Interviewer: Annie Ruth Davis Person Interviewed: Jessie Sparrow Date of Interview: September 1937 Location: Marion, South Carolina Age: 83 “No, honey, dere ain’ not a soul live here but me. Man stay in dat other room dere just to be a little bit of company for me when night come. He ain’ not a speck of kin to me, not a speck. Oh, he pay me a little somethin, but it not much. Mostly, I does want him for protection like. Ain’ got but just dis one room for myself cause dat part out dere does be just like out in de yard. Dis Miss Mary Watson house en she tell me stay on here dat de house ain’ worth no fixin. Don’ know how long I be here. No, honey, I ain’ got no property only just myself. Ain’ got not a bit. Ain’ got nothin, child. I can’ do no work dese days but dat little bit of washin dat Miss Betty have en dat ain’ nothin to depend on. Just try to do a little somethin to help myself along. Nothin worth to speak bout though.” “Miss Betty say we bout one age. My daddy belonged to Miss Betty father en dat how-come she know dere ain’ much difference in us age. My mammy was de house ‘oman on old man Sam Stevenson plantation en dat...

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Slave Narrative of Mom Jessie Sparrow

Interviewer: Annie Ruth Davis Person Interviewed: Jessie Sparrow Date of Interview: May 1937 Location: Marion, South Carolina Age: 83 “I dunno, child, I don’ ‘member nuthin more den I tell yuh de udder time. Is yuh been to see Maggie Black yet? I dunno how old she, but I know she been here. No, child, Maggie ain’ dead. She lib right down dere next Bethel Church. She move ‘way from Miss Mullins house when Gus die. Coase I ain’ ne’er been in she house a’ter she move dere, but dey say she hab uh mighty restful place dere. Dat wha’ dey tell me. Maggie oughta could tell yuh aw ’bout dem times. I ain’ know nuthin more to tell yuh. Don’ tell yuh aw I know.” “Who my mammy wuz? My mammy been Sallie Stevenson ‘fore she marry en den a’ter she marry, she waz Sallie Bowens. Don’ know whey dey ge’ de Bowens from cause my pa been b’long to be uh Evans. Dat how come Miss Betty know so much ’bout me. She say we mighty nigh de same age. Coase I don’ never ‘spute Miss Betty word, but I don’ t’ink so.” “No, child, I dunno. Dunno how many chillun my mammy is hab. Dey aw been die sech uh long time dat I don’ forgot. Coase George, de carpenter, my brother. He been train up...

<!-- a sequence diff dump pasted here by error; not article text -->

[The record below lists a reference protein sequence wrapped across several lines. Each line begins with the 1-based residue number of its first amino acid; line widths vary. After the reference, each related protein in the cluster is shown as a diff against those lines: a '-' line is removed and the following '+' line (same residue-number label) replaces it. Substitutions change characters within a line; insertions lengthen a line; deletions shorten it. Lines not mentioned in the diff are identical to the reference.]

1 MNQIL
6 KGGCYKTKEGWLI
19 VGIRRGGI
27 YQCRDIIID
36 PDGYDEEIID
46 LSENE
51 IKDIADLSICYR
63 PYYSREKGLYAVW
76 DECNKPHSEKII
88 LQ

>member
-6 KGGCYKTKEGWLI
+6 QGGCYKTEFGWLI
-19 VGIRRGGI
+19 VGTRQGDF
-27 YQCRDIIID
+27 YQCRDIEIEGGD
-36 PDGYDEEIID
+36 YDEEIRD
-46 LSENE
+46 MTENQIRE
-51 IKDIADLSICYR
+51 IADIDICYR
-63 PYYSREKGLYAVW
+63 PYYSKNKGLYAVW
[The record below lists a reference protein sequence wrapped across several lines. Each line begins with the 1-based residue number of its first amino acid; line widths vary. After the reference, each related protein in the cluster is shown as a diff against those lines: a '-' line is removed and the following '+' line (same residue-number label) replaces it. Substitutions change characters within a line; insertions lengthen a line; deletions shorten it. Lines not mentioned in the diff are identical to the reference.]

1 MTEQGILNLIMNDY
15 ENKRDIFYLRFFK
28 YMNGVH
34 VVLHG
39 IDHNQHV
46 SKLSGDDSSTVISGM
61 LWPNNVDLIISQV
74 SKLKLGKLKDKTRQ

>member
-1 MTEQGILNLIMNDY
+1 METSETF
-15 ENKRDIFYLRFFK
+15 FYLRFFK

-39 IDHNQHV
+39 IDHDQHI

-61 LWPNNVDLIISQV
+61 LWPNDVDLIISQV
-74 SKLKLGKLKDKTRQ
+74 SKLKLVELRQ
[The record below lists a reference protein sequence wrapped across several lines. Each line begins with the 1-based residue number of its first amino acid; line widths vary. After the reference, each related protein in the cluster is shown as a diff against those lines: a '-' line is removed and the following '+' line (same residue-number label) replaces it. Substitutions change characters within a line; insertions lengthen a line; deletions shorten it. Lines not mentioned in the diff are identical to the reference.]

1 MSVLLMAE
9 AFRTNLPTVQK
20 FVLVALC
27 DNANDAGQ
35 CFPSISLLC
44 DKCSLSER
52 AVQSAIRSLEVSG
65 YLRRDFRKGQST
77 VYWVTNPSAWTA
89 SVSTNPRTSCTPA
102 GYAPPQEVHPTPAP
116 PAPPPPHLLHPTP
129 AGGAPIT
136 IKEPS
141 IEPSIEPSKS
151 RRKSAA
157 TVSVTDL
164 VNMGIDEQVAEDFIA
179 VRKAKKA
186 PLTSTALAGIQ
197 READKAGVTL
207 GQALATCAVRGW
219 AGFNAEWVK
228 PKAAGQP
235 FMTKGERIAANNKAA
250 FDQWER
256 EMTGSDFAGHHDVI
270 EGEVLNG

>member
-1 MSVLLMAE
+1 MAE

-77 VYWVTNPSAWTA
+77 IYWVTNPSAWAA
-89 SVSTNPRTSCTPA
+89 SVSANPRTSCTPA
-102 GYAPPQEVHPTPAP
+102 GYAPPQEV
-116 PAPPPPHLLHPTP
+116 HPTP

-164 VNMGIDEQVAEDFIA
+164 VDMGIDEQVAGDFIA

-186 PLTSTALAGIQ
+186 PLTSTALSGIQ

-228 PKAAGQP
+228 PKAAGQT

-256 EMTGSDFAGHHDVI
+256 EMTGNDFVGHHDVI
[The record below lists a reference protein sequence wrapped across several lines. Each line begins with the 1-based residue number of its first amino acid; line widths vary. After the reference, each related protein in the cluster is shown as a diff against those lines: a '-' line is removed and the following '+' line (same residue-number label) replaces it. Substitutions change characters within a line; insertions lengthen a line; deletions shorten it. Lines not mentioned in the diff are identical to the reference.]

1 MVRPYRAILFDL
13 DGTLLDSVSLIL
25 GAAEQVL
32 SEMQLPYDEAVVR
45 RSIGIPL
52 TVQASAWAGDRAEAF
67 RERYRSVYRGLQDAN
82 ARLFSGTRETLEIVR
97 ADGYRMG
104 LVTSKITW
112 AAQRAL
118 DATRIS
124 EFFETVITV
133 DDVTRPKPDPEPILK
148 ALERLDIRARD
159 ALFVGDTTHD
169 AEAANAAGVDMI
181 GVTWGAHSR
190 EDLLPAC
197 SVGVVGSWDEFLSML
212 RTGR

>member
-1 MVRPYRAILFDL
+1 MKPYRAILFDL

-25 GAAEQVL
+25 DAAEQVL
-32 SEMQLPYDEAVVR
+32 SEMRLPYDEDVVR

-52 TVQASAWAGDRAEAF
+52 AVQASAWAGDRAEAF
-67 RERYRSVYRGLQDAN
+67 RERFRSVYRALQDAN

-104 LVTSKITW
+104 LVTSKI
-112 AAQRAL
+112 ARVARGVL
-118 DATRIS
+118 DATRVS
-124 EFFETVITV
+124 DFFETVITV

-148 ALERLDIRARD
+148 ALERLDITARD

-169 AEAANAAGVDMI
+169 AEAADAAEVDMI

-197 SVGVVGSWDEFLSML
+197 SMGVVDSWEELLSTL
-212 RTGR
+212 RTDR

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Slave Narrative of Mom Genia Woodberry